As if to validate this point, Ecotricity, although ruling themselves out of entering the water retail space, for now, citing their requirement to concentrate on their core energy business, does illustrate the point that new market entrants are giving consideration to entering the new water retail market.

In light of these potential new entrants, and more importantly the areas they already operate in, could we see, what up to now has been a typical telco space offering, the ‘triple play’ (ie video, voice & data)? Could we see a new entrant to the market who offers a utility triple play of electricity, gas and now water to business customers as a bundled service offering? Is this a natural progression of the now common dual fuel offering?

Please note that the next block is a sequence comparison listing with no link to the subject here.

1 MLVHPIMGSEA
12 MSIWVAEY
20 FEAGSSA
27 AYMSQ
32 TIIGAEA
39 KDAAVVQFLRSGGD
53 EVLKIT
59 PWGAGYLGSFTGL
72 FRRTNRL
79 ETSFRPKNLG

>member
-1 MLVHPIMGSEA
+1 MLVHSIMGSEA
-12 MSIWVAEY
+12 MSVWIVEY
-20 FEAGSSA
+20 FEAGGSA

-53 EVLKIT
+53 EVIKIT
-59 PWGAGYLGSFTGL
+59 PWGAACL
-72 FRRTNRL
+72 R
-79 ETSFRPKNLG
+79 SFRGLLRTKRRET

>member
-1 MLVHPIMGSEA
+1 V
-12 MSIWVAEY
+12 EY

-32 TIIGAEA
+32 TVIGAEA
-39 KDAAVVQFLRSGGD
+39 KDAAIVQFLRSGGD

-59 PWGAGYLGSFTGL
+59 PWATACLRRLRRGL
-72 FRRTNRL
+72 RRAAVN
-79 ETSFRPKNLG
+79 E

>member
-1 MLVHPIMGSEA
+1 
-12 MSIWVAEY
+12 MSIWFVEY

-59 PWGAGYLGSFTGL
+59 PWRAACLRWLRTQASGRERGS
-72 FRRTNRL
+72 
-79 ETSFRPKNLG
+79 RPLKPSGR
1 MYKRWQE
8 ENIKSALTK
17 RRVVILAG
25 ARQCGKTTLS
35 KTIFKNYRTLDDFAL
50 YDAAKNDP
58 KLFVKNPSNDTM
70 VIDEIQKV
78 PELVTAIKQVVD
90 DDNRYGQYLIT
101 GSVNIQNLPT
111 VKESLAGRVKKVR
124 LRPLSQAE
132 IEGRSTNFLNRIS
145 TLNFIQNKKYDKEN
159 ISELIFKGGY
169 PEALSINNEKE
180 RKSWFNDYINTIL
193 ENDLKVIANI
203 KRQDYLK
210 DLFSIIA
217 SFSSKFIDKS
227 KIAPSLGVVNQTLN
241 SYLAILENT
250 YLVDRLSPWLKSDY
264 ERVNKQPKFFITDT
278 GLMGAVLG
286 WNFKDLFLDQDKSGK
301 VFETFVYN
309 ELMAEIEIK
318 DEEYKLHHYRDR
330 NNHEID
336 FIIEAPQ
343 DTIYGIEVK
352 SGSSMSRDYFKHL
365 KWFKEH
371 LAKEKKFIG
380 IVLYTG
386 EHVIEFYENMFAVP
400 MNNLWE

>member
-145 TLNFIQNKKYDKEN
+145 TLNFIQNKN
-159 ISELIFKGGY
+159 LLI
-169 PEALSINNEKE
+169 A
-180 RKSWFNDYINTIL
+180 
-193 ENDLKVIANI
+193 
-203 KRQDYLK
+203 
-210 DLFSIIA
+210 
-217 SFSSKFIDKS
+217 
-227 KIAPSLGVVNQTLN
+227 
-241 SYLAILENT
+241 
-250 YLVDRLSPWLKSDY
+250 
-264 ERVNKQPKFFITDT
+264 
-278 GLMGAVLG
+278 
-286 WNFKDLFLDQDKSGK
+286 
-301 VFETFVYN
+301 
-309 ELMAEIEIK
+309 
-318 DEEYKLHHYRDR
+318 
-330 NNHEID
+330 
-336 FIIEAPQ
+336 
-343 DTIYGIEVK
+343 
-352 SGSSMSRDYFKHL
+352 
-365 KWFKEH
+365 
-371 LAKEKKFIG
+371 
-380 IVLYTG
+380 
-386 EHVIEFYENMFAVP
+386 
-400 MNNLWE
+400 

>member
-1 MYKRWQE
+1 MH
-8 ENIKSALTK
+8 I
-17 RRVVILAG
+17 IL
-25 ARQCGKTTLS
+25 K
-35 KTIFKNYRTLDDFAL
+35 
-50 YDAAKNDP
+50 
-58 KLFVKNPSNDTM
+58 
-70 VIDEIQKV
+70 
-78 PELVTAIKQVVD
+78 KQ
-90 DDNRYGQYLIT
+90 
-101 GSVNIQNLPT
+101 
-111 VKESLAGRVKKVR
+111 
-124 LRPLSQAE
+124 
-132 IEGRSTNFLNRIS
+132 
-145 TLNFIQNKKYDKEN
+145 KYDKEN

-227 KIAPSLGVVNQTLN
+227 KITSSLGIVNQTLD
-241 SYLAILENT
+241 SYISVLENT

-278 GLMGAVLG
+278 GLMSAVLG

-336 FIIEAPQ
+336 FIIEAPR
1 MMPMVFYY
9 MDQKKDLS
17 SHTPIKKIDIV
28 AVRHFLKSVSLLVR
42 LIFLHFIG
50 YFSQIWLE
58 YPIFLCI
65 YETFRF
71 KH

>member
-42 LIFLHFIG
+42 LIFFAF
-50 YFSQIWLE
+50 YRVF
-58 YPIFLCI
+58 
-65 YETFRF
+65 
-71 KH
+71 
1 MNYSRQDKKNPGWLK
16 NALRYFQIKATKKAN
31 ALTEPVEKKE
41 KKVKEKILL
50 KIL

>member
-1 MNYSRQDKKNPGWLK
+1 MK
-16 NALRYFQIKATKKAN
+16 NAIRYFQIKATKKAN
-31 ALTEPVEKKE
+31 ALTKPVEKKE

This type of offering could present some interesting differentiator dynamics, especially in the areas of tariff innovation, and thus cost along with perceived customer single point of contact benefits for all utilities. When looking at different business customer demographics it’s quite easy to see the utility triple play offering appealing to the larger volume SMEs, where cost and simplicity would be key drivers in the provisioning of utility services. Large volume water users and multi nationals will present more of a challenge as they will be looking at a larger criteria of requirements than SMEs, so any potential new entrant looking at offering a utility bundled service will face the challenge of needing to broaden out their offering accordingly.

It will be interesting times ahead – monitoring over the coming months the emergence of any new entrants into the market, their background and planned strategies and, who knows, maybe we will see the Dawn of the Utility Triple Play!